My module could not be offered as a MOOC.  It requires face to face interactions for laboratory experiments and difficult conceptual concepts…. and well just “fun with science”!    I like many of the online teaching methods we have been exposed to in this class, and I can see using or adapting many of them to my blended/flipped classroom.  I cannot see a use at all for a MOOC at the high school level.  The idea that students can participate as much or as little as they want, would not work with high school students…. many would simply not participate and then would probably still be surprised when they failed the class. Younger students need to be held accountable on a daily basis. Student at the high school level still need that all important teacher feedback to be motivated.

I do incorporate some of the components of a MOOC in my flipped class. The video lectures that I make and publish on my personal YouTube channel have been watched by my own students, but also by hundreds of other students that I will never meet.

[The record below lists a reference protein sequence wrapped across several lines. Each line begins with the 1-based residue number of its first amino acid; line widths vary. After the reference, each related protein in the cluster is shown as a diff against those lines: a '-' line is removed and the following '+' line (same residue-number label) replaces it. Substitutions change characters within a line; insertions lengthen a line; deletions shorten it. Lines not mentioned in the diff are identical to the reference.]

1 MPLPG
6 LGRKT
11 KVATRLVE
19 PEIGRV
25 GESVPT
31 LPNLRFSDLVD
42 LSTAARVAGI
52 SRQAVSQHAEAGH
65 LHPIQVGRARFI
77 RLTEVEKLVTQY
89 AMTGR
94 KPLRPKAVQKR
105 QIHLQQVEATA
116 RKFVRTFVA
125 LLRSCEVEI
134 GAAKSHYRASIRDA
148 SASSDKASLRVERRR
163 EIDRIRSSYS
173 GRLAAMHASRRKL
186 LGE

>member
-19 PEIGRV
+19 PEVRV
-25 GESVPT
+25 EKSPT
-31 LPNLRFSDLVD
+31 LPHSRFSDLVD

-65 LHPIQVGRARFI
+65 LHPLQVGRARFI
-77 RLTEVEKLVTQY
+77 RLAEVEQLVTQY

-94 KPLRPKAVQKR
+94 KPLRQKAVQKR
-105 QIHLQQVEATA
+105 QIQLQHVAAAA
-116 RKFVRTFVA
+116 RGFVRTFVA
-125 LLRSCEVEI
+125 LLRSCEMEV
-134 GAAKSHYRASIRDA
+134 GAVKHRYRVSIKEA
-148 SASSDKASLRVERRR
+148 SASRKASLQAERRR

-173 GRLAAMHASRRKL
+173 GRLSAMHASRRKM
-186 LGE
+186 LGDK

Final Plan

My Gas Law module covers a topic that is required for all chemistry students.   I hope to create 3 (maybe 4) of the 6 lessons that I have planned for this module before the end of the semester.  I teach Gas Laws during the second semester so I do have time later on to add to this module.  I definitely plan on using this module with my flipped class, so many of the online activities will be done in class with lab pairs or groups.  As I continue to add to and tweak this module, I am working to decided which activities work best for group online work and which work best for individual online homework assignments. Any feedback in this area would be greatly appreciated from other teachers and Monty.  I am also in need of  ideas for discussion boards.  This is area that does not come naturally for me and I see that many others are very creative in their  the use of discussion boards.